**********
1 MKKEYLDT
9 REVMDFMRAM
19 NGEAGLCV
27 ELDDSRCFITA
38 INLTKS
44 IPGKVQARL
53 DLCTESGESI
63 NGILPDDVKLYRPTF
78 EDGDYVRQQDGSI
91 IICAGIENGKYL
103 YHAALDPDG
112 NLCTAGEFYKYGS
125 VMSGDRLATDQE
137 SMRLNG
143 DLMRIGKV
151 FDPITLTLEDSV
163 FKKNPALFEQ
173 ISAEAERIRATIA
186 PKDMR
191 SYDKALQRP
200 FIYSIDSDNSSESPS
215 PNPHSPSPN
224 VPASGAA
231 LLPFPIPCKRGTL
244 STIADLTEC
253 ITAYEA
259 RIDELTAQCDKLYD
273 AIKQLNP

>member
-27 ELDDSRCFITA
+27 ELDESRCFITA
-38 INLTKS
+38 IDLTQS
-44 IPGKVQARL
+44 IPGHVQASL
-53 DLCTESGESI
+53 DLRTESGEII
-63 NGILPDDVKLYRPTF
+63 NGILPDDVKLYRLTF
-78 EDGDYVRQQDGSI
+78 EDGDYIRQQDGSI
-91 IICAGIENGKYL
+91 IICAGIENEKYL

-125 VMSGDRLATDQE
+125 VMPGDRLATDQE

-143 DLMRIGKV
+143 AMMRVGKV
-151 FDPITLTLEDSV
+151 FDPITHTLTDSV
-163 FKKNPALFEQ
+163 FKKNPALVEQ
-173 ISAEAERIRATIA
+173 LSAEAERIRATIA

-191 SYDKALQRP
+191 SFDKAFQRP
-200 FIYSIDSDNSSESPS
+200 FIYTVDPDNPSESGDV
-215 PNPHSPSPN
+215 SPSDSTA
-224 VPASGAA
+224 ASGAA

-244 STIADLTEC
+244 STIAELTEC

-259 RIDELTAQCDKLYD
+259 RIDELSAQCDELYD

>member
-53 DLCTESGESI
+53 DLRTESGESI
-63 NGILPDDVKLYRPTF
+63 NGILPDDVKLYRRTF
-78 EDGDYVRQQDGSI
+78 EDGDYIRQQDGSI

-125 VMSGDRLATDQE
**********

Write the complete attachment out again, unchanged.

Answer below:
1 MKKEYLDT
9 REVMDFMRAM
19 NGEAGLCV
27 ELDDSRCFITA
38 INLTKS
44 IPGKVQARL
53 DLCTESGESI
63 NGILPDDVKLYRPTF
78 EDGDYVRQQDGSI
91 IICAGIENGKYL
103 YHAALDPDG
112 NLCTAGEFYKYGS
125 VMSGDRLATDQE
137 SMRLNG
143 DLMRIGKV
151 FDPITLTLEDSV
163 FKKNPALFEQ
173 ISAEAERIRATIA
186 PKDMR
191 SYDKALQRP
200 FIYSIDSDNSSESPS
215 PNPHSPSPN
224 VPASGAA
231 LLPFPIPCKRGTL
244 STIADLTEC
253 ITAYEA
259 RIDELTAQCDKLYD
273 AIKQLNP

>member
-27 ELDDSRCFITA
+27 ELDESRCFITA
-38 INLTKS
+38 IDLTQS
-44 IPGKVQARL
+44 IPGHVQASL
-53 DLCTESGESI
+53 DLRTESGEII
-63 NGILPDDVKLYRPTF
+63 NGILPDDVKLYRLTF
-78 EDGDYVRQQDGSI
+78 EDGDYIRQQDGSI
-91 IICAGIENGKYL
+91 IICAGIENEKYL

-125 VMSGDRLATDQE
+125 VMPGDRLATDQE

-143 DLMRIGKV
+143 AMMRVGKV
-151 FDPITLTLEDSV
+151 FDPITHTLTDSV
-163 FKKNPALFEQ
+163 FKKNPALVEQ
-173 ISAEAERIRATIA
+173 LSAEAERIRATIA

-191 SYDKALQRP
+191 SFDKAFQRP
-200 FIYSIDSDNSSESPS
+200 FIYTVDPDNPSESGDV
-215 PNPHSPSPN
+215 SPSDSTA
-224 VPASGAA
+224 ASGAA

-244 STIADLTEC
+244 STIAELTEC

-259 RIDELTAQCDKLYD
+259 RIDELSAQCDELYD

>member
-53 DLCTESGESI
+53 DLRTESGESI
-63 NGILPDDVKLYRPTF
+63 NGILPDDVKLYRRTF
-78 EDGDYVRQQDGSI
+78 EDGDYIRQQDGSI

-125 VMSGDRLATDQE